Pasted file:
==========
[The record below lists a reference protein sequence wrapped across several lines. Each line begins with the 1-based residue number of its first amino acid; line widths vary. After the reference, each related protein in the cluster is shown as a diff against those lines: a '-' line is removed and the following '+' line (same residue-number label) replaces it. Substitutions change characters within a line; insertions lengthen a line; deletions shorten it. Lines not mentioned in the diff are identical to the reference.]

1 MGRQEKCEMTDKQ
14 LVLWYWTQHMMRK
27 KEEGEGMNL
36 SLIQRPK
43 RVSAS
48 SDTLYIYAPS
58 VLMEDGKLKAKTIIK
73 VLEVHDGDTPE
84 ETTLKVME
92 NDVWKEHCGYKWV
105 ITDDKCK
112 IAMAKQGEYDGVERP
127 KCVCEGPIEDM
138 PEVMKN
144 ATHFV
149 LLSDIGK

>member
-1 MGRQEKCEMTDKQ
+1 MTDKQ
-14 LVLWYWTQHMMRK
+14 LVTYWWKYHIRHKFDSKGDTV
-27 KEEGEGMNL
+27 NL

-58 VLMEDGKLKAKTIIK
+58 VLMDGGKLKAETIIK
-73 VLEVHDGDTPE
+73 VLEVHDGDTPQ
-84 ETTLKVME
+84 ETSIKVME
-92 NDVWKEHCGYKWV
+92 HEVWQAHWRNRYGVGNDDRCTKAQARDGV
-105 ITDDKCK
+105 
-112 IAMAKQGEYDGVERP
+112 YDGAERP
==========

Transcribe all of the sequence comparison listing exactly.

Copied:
[The record below lists a reference protein sequence wrapped across several lines. Each line begins with the 1-based residue number of its first amino acid; line widths vary. After the reference, each related protein in the cluster is shown as a diff against those lines: a '-' line is removed and the following '+' line (same residue-number label) replaces it. Substitutions change characters within a line; insertions lengthen a line; deletions shorten it. Lines not mentioned in the diff are identical to the reference.]

1 MGRQEKCEMTDKQ
14 LVLWYWTQHMMRK
27 KEEGEGMNL
36 SLIQRPK
43 RVSAS
48 SDTLYIYAPS
58 VLMEDGKLKAKTIIK
73 VLEVHDGDTPE
84 ETTLKVME
92 NDVWKEHCGYKWV
105 ITDDKCK
112 IAMAKQGEYDGVERP
127 KCVCEGPIEDM
138 PEVMKN
144 ATHFV
149 LLSDIGK

>member
-1 MGRQEKCEMTDKQ
+1 MTDKQ
-14 LVLWYWTQHMMRK
+14 LVTYWWKYHIRHKFDSKGDTV
-27 KEEGEGMNL
+27 NL

-58 VLMEDGKLKAKTIIK
+58 VLMDGGKLKAETIIK
-73 VLEVHDGDTPE
+73 VLEVHDGDTPQ
-84 ETTLKVME
+84 ETSIKVME
-92 NDVWKEHCGYKWV
+92 HEVWQAHWRNRYGVGNDDRCTKAQARDGV
-105 ITDDKCK
+105 
-112 IAMAKQGEYDGVERP
+112 YDGAERP